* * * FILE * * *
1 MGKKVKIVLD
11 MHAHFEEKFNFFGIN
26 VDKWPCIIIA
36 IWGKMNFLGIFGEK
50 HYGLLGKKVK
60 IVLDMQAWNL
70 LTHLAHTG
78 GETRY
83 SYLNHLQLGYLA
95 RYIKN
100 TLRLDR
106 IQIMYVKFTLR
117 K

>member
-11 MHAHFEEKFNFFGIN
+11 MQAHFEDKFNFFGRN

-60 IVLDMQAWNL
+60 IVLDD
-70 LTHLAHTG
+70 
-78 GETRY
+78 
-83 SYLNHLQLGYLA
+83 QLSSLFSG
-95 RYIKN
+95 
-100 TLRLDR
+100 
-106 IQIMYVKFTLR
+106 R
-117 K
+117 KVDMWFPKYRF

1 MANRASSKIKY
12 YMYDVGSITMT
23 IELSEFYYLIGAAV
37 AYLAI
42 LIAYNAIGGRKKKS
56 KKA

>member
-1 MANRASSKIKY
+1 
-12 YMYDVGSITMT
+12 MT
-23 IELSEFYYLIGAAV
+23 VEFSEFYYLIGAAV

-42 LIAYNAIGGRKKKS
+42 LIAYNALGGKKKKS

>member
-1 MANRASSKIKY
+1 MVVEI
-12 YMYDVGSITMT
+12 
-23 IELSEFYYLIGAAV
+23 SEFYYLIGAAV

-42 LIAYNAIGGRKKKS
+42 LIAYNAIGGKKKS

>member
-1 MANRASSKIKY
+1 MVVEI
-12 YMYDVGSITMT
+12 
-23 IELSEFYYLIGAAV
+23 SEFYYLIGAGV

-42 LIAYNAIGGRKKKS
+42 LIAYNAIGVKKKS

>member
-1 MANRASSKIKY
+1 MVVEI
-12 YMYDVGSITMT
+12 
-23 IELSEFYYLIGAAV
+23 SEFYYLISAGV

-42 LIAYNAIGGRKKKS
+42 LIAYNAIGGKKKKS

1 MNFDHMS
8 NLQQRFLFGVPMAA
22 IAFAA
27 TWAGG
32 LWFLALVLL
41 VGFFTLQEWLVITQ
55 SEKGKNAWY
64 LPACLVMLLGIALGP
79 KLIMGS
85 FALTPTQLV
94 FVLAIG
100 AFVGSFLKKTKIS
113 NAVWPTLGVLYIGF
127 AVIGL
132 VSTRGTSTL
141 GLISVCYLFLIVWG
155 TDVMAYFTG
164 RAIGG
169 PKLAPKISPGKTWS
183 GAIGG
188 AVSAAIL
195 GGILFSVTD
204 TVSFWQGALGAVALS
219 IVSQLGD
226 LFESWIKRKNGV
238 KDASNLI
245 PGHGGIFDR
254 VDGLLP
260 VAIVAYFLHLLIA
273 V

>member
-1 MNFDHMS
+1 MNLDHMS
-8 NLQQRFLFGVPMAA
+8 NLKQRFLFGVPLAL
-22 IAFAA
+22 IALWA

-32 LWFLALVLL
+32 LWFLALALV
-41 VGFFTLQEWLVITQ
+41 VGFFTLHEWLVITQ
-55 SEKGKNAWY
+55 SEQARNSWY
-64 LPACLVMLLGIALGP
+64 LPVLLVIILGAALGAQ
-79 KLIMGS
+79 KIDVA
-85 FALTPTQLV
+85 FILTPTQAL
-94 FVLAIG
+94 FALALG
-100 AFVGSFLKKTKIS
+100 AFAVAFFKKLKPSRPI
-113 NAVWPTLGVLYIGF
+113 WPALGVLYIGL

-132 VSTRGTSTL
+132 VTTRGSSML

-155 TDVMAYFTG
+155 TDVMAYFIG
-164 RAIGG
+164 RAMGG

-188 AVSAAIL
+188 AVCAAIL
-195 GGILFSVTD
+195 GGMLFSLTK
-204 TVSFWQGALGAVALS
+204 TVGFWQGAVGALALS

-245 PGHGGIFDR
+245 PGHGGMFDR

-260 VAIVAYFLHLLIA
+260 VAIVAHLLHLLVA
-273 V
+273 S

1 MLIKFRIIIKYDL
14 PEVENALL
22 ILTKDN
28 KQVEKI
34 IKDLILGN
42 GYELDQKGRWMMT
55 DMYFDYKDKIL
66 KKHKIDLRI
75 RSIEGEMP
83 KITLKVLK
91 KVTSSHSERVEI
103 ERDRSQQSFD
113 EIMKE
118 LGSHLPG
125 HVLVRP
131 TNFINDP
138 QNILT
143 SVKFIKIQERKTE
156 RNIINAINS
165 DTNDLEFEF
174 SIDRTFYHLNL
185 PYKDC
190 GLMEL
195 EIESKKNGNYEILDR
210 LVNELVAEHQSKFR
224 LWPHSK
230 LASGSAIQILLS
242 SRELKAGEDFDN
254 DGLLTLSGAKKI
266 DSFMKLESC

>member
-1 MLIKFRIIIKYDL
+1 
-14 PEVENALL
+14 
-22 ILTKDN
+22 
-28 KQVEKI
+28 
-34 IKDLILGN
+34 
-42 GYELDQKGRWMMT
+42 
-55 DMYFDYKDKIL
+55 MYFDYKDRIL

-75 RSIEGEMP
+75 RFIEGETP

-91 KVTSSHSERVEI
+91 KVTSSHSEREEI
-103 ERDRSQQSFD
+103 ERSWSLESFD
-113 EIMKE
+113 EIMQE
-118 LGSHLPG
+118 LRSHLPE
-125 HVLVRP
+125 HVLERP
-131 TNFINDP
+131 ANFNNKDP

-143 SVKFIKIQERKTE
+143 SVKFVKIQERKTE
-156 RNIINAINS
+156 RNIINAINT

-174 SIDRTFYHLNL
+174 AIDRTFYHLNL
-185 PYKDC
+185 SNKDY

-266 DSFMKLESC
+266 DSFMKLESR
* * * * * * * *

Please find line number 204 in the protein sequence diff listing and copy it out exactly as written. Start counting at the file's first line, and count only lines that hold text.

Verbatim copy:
+125 HVLERP